The City of Gardena held an event last Saturday under the heading “Food, Wine and Cigar Festival.”
I received an invitation from Mayor Paul Tanaka, so my wife and I attended the event. Yes, we enjoyed it very much, as did all the others who attended, judging from the way they acted.
The only drawback, I guess, was that I was drawn to the event by the use of “cigar” in the festival title. I thought they would be passing out cigars, but when I asked about getting a stogie or two, I was told I had to buy them. I didn’t mind that until they told me how much I had to pay. The guy at the cigar booth said, “Nine bucks.” Wow.
As readers know, I pick up my cigars at the Indian Cigar Store in Las Vegas.
The cost there? Two bucks per cigar. So, I usually buy two boxes of stogies, each containing 25 cigars, which comes to about $50.
If I bought a box at the Gardena event, it would have cost me over 200 bucks, so I pulled out my Vegas cigar and lit up at the Gardena event.
Oh well, since I enjoyed myself I guess I shouldn’t be yakking about the price of cigars.
Another interesting experience at the Gardena gathering:
Like everyone else who owns cell phones, I carry mine with me all the time. Well, at the Gardena event I reached into my cell phone holder to call my home phone to see if I had a message or two.
To my shock, my phone holder was empty. Did I leave my cell phone at home?
I told my wife to use her cell and call my number.
To my surprise, someone answered her call.
So, I took the phone and asked, “Who’s this?”
It was a lady’s voice. She said, “Are you the owner of the phone I found under a car in the parking lot?”
I told her, “Yes,” and she said, “Come over to the parking lot and show me an ID and I’ll give you the phone.” So, I met her and sure enough, she had my phone.
I was relieved. Don’t know what would have happened if someone other than the parking lot employee had found the phone.
I’m curious how many people do lose their cell phones and are lucky enough to retrieve them.
One thing for sure. I’m going to get another cell phone holder that won’t drop the phone so easily.
After this experience, I concluded paying nine bucks for a cigar isn’t really that bad.
It’s a lot cheaper than having to buy a new cell phone.
Yes, the hospital where I stayed four days after falling gave me a walker with wheels on it.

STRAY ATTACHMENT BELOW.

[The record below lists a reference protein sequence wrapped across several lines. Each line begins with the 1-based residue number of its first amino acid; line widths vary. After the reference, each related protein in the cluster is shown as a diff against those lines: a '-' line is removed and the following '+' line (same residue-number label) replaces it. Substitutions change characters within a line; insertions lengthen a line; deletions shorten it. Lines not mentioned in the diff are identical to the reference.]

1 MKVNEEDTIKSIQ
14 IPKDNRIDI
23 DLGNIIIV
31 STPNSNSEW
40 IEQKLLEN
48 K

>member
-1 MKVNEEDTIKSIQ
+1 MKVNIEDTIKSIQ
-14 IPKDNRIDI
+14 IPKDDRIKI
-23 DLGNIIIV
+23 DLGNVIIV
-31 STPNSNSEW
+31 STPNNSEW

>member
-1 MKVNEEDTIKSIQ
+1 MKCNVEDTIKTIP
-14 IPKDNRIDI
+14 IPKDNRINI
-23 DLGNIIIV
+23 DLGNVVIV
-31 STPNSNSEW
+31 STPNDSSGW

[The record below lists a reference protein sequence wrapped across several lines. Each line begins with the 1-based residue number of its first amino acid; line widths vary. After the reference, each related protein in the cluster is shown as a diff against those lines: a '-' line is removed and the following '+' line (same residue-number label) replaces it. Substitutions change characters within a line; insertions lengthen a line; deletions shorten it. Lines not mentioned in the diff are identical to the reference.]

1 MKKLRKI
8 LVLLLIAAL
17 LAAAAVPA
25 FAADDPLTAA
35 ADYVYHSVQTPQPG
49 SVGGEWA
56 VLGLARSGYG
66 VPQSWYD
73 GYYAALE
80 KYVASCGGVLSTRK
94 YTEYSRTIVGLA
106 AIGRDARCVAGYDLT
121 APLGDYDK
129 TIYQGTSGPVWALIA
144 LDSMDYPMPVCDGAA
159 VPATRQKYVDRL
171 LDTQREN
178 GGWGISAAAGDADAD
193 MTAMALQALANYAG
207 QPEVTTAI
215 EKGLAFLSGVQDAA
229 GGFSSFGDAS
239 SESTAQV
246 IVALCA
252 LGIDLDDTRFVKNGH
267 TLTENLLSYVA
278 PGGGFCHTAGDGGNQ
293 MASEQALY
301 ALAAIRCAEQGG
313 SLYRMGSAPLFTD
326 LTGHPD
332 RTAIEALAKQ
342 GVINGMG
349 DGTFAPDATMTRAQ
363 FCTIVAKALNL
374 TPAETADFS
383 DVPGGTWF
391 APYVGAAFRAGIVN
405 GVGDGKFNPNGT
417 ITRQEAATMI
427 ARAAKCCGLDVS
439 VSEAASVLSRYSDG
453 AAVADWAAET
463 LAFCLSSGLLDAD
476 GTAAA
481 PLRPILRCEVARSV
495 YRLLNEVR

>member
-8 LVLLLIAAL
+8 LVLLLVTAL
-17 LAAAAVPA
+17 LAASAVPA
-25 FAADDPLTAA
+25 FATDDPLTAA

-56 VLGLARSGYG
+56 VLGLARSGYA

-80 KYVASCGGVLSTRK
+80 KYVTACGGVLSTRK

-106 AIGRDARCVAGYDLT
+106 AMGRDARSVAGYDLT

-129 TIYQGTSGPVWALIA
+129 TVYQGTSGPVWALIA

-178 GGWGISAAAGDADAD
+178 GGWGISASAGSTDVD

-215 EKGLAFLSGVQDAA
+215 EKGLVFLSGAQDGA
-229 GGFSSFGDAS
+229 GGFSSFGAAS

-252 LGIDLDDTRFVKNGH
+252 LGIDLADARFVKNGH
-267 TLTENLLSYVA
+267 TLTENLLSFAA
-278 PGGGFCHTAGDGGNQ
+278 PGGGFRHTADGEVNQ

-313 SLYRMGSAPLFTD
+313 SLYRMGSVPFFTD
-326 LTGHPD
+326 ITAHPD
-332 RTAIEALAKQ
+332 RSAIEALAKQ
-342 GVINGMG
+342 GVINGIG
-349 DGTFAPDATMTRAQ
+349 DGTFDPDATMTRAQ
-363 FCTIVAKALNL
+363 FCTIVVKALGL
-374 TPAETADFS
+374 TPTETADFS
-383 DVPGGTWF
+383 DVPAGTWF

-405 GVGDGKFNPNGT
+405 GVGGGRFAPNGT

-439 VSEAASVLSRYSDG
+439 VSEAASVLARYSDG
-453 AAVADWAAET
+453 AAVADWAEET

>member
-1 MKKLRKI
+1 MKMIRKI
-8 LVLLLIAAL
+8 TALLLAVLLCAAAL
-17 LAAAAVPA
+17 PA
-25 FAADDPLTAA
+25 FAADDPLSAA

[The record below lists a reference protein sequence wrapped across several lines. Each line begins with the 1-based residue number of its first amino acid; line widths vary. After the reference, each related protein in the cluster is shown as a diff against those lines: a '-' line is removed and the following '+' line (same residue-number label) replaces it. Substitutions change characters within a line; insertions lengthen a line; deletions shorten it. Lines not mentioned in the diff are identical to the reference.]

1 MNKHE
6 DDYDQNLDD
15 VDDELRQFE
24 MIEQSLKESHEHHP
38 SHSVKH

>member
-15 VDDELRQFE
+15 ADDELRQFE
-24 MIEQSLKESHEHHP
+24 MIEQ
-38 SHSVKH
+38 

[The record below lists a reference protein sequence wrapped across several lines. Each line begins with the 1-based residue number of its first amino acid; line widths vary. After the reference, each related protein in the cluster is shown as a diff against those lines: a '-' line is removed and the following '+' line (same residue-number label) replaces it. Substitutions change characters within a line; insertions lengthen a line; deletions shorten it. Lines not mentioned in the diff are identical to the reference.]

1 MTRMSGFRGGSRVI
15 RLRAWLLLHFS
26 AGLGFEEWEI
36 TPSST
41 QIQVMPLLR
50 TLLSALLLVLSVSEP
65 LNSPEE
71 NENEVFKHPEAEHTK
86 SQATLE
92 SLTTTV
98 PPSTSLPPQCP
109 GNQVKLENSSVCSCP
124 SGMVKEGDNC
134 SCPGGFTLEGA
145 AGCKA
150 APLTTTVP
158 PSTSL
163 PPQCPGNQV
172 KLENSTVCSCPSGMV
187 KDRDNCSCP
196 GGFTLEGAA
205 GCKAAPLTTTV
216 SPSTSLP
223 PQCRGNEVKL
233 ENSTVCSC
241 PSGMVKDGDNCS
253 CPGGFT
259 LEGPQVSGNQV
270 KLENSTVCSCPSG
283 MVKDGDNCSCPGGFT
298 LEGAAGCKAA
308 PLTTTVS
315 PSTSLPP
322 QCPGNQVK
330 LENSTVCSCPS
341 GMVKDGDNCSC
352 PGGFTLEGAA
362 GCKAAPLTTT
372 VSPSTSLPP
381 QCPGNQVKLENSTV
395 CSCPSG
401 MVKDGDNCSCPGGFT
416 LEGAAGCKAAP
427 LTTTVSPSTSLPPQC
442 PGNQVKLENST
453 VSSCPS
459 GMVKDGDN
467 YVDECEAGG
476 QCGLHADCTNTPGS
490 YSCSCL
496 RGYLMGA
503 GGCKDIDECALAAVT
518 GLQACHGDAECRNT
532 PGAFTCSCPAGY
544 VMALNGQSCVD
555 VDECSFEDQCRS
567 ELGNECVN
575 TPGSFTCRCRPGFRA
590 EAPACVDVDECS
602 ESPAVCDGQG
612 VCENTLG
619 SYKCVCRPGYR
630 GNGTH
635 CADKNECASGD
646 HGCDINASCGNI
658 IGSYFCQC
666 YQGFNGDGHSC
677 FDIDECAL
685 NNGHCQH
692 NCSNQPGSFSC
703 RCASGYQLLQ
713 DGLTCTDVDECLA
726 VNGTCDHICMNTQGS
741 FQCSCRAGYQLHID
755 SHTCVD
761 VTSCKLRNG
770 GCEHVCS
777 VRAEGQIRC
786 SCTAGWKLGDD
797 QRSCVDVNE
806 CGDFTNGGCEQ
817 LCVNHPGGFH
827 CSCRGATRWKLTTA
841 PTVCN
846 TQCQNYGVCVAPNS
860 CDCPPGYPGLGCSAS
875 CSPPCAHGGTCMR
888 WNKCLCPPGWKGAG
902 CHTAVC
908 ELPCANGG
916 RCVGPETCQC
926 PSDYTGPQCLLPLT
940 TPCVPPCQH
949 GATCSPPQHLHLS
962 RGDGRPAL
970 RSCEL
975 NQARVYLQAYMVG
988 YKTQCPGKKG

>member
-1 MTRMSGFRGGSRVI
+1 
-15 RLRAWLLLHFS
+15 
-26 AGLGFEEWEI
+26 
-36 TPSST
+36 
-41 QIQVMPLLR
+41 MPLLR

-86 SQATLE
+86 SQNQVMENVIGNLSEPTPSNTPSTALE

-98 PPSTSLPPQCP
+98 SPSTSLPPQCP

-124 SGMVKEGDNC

The doctor told me, “Be sure to use it until you get your balance back.” I brought the walker home with me, but I haven’t used it. I’m still relying on crutches, so you won’t see me waddling down First Street in J-Town using a walker with wheels.
Hey, I’m not that old yet, I don’t think.
I don’t know if I mentioned it, but injuring a leg really doesn’t interfere with my driving. I still drive my wife when she goes shopping.
I intend to drive on our next trip to Las Vegas, although my wife is against such an idea. I told her driving a car doesn’t require that much skill.
Well, if you readers see a column with a Vegas dateline, you’ll know I made it. I figure that we’ll leave on Sunday and head back to Gardena on Wednesday, a three-day stay. That is, unless I lose my “okole” in two days. In that case, I’ll cut my visit to two days.
Yes, in past years, my wife used to drive about two hours while I took a nap in the back seat, and she says she can still do it.
Well, we’ll see.
I just heard that English Section Editor Gwen is planning another trip to Hawaii in about two weeks. Good for her.
When I heard of her trip, I checked my records and found that I haven’t been to the Islands in over five years. Maybe I’d better start planning a trip because the Islands are my favorite place to visit.
Well, would you believe that Spam is now the favorite food in Korea? As one former resident of Hawaii commented, “I thought only us Hawaiians loved Spam.”
According to The Korea Times, in Korea, they even give Spam as gifts. Walk into any market and one will find ample shelf space reserved for Spam. However, if one is expecting to find the iconic blue and yellow cans to be as cheap as they are in the U.S., think again. A can of Spam costs upwards of $6.10.
A Korean office worker in Seoul in his 30s, identified as “Tony,” said Spam is convenient and goes with other staples such as rice, gim (dried seaweed strips) and kimchi. He usually fries it just long enough so that it is crispy on the outside, but admitted this isn’t always the case.
The Korean office worker said, “It’s cooked, so sometimes I eat straight from the can.” For example, he said, “If I crack open a bottle of wine and need a snack to go with it.”